ALPHARETTA, GEORGIA — The hack on a 5,500-mile pipeline on the U.S. East Coast is being looked at as one of the most significant attacks on key national infrastructure in history, according to the BBC.
The Colonial Pipeline, which according to CNET serves fuel to seven airports and 14 states, was forced to shut down on Saturday after hackers broke into its computer systems in order to hold the company to ransom.
Colonial is working with shippers to deliver fuel, according to CNET, however the Associated Press says more than 1,000 gas stations in the Southeast have reported running dry due to panic buying, with states of emergency declared in both Florida and Virginia.
It is possible hackers could have gained access to Colonial's computer network simply using an email to an employee, according to cyber expert Jon Niccolls, from CheckPoint, who was cited by the BBC.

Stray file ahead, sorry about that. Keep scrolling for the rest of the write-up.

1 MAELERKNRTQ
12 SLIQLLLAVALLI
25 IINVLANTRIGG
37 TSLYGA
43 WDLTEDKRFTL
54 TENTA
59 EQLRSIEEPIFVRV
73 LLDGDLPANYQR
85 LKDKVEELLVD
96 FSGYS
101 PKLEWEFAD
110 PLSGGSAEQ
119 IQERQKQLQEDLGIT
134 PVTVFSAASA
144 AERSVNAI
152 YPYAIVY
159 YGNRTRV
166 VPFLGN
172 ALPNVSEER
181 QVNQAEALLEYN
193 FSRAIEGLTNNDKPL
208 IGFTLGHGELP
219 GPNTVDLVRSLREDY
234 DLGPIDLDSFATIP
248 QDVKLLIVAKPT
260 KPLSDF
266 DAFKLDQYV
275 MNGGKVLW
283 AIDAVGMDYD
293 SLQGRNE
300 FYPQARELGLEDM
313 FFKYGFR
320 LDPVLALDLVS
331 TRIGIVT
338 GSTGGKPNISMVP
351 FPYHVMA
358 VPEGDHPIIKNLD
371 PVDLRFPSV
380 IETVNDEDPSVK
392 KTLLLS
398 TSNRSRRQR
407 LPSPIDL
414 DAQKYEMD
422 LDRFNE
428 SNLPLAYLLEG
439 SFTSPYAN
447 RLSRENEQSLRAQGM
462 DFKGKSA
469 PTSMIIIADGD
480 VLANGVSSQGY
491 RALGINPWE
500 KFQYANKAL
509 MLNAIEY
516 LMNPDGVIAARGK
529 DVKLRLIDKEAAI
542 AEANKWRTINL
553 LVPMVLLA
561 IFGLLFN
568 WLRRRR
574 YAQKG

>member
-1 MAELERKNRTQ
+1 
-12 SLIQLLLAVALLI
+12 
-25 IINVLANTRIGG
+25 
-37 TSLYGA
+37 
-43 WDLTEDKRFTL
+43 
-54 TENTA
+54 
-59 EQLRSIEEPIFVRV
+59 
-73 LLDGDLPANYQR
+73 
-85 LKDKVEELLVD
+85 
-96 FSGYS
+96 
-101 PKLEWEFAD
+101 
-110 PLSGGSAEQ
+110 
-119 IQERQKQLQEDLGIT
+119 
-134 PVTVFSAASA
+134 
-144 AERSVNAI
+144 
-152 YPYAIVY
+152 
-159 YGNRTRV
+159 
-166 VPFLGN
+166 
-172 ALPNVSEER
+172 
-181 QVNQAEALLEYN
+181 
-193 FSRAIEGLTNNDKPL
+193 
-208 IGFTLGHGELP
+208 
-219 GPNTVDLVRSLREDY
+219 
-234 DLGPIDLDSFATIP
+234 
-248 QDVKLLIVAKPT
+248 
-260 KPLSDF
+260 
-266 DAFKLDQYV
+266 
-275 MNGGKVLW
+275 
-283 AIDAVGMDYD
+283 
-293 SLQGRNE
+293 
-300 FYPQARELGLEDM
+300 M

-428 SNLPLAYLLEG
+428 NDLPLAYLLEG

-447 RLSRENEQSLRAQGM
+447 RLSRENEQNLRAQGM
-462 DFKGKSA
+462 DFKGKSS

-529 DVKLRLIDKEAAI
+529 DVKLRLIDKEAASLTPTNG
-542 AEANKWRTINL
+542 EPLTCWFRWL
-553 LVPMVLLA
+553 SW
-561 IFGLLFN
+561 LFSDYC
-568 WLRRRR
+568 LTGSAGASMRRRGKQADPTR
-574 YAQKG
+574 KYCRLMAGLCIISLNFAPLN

The FBI has identified the hacker group DarkSide as the group behind the attack and, describing Darkside's sophisticated operation, Cybereason reports that they use a help desk to negotiate with the targets of their attacks and have their own affiliate program.
CNET reports that these types of cyber attacks have become common.
City governments around the U.S., including Baltimore's and Atlanta's, have been hit by ransomware attacks in the past, and hospitals have been forced to shut down.